Sunday, November 18, 2012

Genuine Christian Spirituality

The 33rd Sunday in Ordinary Time

Mark 13:24-32

Jesus said to his disciples: "In those days after that tribulation the sun will be darkened, and the moon will not give its light, and the stars will be falling from the sky, and the powers in the heavens will be shaken. "And then they will see the Promised One coming in the clouds with great power and glory; then the angels will be sent to gather the chosen from the four winds, from the ends of the earth to the ends of heaven. "Learn a lesson from the fig tree. When its branch becomes tender and sprouts leaves, you know that summer is near. In the same way, when you see these things happening, know that the Promised One is near, right at the door. Amen, I say to you, this generation will not pass away until all these things have taken place.Heaven and earth will pass away, but my words will not pass away."But as for that day or hour, no one knows it--neither the angels in heaven, nor the Son--no one but the Father .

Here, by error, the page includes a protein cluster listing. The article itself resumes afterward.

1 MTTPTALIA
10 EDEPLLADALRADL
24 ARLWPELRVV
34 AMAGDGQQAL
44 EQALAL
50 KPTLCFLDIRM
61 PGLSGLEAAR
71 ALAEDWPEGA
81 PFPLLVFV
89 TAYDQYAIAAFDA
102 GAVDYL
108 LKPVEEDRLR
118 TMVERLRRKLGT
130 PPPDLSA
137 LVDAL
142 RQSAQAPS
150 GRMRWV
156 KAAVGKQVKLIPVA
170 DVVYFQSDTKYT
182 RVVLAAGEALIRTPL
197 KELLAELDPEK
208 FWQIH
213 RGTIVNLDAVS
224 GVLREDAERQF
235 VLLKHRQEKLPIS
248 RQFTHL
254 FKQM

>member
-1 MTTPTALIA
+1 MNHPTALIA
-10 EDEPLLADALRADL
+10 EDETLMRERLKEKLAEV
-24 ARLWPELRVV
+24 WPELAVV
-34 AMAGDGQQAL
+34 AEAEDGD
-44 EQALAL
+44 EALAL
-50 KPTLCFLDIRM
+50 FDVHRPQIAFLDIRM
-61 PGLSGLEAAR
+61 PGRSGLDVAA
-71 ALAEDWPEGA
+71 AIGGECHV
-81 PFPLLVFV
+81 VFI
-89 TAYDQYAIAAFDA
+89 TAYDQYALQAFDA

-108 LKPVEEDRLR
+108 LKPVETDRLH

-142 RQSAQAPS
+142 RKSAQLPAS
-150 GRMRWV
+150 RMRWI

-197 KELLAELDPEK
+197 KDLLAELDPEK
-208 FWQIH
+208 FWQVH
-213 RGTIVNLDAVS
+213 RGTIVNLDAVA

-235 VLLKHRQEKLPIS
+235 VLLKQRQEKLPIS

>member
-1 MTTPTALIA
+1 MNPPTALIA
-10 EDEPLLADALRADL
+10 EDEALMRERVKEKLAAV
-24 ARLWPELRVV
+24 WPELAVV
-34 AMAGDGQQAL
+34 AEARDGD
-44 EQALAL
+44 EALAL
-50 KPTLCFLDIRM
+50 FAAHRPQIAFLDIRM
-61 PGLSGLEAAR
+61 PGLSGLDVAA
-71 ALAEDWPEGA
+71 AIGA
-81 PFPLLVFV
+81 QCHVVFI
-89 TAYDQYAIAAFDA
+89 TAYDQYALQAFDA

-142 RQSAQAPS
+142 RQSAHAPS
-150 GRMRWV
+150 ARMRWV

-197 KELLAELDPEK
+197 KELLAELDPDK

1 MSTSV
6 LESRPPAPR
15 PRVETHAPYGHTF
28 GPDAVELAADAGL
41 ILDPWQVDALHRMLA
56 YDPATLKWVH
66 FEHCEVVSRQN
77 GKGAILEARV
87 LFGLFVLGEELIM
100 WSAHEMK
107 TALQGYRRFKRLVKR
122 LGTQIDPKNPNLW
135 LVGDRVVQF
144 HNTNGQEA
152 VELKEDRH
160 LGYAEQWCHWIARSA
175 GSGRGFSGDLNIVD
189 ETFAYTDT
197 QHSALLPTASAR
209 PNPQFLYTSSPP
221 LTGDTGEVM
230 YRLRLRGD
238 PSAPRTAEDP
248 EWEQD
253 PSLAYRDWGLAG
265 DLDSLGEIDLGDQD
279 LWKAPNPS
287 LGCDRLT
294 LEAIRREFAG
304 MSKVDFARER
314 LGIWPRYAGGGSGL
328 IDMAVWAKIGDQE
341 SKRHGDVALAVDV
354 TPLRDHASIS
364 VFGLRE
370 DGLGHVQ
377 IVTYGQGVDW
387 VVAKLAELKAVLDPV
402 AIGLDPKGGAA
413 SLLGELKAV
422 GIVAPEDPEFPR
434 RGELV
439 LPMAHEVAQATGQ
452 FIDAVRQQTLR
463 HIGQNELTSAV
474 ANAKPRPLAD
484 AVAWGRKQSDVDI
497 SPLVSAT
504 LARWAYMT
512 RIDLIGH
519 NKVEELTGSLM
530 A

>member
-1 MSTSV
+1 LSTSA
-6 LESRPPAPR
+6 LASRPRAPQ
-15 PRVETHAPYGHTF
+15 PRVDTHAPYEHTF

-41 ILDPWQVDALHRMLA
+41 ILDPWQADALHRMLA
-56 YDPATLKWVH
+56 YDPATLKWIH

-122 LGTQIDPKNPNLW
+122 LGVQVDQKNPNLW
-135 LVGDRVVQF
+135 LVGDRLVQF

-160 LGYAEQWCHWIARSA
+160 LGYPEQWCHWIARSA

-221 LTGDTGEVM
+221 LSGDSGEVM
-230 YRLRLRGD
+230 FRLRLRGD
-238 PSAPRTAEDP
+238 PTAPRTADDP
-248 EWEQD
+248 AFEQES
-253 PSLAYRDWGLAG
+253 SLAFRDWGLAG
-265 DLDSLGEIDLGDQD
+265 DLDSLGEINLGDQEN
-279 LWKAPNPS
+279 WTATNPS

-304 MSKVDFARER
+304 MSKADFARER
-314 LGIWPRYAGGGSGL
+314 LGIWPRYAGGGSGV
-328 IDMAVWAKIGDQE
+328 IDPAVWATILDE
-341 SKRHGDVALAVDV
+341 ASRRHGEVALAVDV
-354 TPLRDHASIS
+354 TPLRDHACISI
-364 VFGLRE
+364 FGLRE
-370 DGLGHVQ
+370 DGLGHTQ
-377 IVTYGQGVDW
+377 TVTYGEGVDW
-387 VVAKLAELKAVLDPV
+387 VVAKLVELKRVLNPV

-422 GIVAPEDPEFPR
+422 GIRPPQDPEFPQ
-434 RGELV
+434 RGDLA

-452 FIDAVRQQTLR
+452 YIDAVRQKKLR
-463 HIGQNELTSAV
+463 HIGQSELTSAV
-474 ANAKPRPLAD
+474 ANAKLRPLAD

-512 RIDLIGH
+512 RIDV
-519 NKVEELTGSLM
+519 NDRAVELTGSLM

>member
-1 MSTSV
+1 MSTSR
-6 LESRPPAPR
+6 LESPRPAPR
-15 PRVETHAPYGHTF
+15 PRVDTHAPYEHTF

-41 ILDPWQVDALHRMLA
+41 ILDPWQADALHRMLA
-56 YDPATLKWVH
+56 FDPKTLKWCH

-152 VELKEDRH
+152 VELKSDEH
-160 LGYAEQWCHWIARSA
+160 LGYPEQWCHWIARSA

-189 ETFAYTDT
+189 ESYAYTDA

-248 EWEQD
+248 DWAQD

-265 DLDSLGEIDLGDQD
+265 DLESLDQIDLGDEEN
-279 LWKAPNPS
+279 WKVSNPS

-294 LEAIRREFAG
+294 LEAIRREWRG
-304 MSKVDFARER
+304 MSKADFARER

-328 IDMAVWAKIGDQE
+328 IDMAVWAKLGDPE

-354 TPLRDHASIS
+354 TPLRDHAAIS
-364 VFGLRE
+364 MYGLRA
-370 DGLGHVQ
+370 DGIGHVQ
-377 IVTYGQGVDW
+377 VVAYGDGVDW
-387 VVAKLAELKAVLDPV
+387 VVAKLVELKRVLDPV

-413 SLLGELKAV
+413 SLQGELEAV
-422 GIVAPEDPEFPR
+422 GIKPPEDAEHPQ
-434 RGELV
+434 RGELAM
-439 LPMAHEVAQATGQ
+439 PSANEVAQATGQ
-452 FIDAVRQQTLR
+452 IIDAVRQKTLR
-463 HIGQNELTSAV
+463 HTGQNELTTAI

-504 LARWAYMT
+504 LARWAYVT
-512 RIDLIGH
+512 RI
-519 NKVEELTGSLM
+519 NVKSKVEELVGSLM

As we have heard both Daniel and Jesus today, we can see the main significance of the end-time in the fact that it'll be the time of God's final judgment.

There will be a great separation: the people who have lived in conformity with God's commandments will enter into the fulness of salvation. Individuals who have only lived for themselves, who remain hardened in a completely self-seeking stance, will be barred from sharing God's life in eternity.

I don't think we can deny that Jesus regarded this prospect of final judgement, and the possibility of either redemption or damnation, as an important aspect of his whole message, and he often appealed to people in vivid and urgent language to stand ready, to prepare themselves, and to live in such a way that they might confidently face God's judgement if the end of the world were to happen tomorrow.

We don't have to be literal-minded about the lurid and violent images of the "time of distress". But the core meaning of apocalyptic preaching is something that we should take seriously and our spirituality as Christian believers and disciples should always have an apocalyptic aspect.